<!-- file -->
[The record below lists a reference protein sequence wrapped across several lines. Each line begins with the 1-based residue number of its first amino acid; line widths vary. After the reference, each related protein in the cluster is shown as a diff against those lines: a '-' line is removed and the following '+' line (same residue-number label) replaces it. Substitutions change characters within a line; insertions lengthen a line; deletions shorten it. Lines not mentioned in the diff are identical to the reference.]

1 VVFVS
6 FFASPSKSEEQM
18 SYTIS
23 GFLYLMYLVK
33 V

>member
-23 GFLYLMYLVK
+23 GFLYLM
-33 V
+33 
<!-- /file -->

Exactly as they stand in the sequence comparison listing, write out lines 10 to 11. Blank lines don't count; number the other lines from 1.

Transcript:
-33 V
+33 